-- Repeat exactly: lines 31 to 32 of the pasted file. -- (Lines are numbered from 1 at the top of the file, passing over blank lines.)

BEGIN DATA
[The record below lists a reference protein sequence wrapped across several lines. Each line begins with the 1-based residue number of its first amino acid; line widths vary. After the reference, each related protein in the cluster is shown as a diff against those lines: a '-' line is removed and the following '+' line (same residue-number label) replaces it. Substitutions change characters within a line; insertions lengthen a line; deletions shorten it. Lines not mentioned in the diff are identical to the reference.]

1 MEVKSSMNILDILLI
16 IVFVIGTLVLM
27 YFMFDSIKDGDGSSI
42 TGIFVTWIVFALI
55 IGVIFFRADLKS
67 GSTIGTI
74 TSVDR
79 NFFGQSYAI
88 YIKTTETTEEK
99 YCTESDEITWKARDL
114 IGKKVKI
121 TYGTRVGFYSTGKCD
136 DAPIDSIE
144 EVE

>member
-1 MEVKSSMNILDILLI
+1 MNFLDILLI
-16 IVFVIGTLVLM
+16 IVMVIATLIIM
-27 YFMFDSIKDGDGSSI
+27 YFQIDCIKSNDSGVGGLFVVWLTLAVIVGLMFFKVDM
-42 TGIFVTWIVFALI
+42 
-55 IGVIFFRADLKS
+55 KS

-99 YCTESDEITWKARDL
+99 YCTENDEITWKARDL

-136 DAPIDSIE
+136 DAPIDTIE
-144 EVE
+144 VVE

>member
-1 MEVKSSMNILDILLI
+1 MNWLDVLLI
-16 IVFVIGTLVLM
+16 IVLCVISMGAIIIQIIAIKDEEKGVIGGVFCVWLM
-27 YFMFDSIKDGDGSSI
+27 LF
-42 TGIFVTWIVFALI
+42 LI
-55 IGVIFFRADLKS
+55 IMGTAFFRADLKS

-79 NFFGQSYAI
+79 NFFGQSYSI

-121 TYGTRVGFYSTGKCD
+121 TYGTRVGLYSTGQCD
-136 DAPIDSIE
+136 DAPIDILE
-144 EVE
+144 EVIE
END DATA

-144 EVE
+144 VVE